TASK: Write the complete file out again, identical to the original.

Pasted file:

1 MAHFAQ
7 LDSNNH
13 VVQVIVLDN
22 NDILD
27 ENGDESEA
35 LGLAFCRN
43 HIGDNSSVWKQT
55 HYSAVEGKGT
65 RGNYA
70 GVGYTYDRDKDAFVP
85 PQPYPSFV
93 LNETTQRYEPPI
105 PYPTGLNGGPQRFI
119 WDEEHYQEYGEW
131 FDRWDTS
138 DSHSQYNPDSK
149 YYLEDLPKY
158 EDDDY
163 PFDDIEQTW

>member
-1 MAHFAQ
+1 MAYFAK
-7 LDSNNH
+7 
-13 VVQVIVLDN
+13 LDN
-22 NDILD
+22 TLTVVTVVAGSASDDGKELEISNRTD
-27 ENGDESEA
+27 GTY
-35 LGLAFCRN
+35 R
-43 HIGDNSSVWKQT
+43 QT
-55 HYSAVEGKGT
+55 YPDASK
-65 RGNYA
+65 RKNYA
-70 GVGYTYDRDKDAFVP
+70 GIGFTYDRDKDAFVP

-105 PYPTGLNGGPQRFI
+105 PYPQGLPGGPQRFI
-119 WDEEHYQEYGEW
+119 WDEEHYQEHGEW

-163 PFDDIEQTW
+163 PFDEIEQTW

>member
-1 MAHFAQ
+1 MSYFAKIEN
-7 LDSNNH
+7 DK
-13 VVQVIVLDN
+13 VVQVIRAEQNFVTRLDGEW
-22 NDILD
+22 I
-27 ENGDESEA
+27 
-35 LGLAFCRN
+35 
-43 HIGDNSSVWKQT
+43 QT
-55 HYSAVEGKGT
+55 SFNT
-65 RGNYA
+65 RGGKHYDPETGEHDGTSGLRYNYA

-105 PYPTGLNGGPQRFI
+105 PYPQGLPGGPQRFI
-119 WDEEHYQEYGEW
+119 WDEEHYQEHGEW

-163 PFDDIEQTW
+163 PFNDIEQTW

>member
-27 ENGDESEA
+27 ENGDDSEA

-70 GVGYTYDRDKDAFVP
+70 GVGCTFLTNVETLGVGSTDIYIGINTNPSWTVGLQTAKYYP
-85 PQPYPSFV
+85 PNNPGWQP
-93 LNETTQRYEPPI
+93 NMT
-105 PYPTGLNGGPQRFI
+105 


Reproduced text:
1 MAHFAQ
7 LDSNNH
13 VVQVIVLDN
22 NDILD
27 ENGDESEA
35 LGLAFCRN
43 HIGDNSSVWKQT
55 HYSAVEGKGT
65 RGNYA
70 GVGYTYDRDKDAFVP
85 PQPYPSFV
93 LNETTQRYEPPI
105 PYPTGLNGGPQRFI
119 WDEEHYQEYGEW
131 FDRWDTS
138 DSHSQYNPDSK
149 YYLEDLPKY
158 EDDDY
163 PFDDIEQTW

>member
-1 MAHFAQ
+1 MAYFAK
-7 LDSNNH
+7 
-13 VVQVIVLDN
+13 LDN
-22 NDILD
+22 TLTVVTVVAGSASDDGKELEISNRTD
-27 ENGDESEA
+27 GTY
-35 LGLAFCRN
+35 R
-43 HIGDNSSVWKQT
+43 QT
-55 HYSAVEGKGT
+55 YPDASK
-65 RGNYA
+65 RKNYA
-70 GVGYTYDRDKDAFVP
+70 GIGFTYDRDKDAFVP

-105 PYPTGLNGGPQRFI
+105 PYPQGLPGGPQRFI
-119 WDEEHYQEYGEW
+119 WDEEHYQEHGEW

-163 PFDDIEQTW
+163 PFDEIEQTW

>member
-1 MAHFAQ
+1 MSYFAKIEN
-7 LDSNNH
+7 DK
-13 VVQVIVLDN
+13 VVQVIRAEQNFVTRLDGEW
-22 NDILD
+22 I
-27 ENGDESEA
+27 
-35 LGLAFCRN
+35 
-43 HIGDNSSVWKQT
+43 QT
-55 HYSAVEGKGT
+55 SFNT
-65 RGNYA
+65 RGGKHYDPETGEHDGTSGLRYNYA

-105 PYPTGLNGGPQRFI
+105 PYPQGLPGGPQRFI
-119 WDEEHYQEYGEW
+119 WDEEHYQEHGEW

-163 PFDDIEQTW
+163 PFNDIEQTW

>member
-27 ENGDESEA
+27 ENGDDSEA

-70 GVGYTYDRDKDAFVP
+70 GVGCTFLTNVETLGVGSTDIYIGINTNPSWTVGLQTAKYYP
-85 PQPYPSFV
+85 PNNPGWQP
-93 LNETTQRYEPPI
+93 NMT
-105 PYPTGLNGGPQRFI
+105 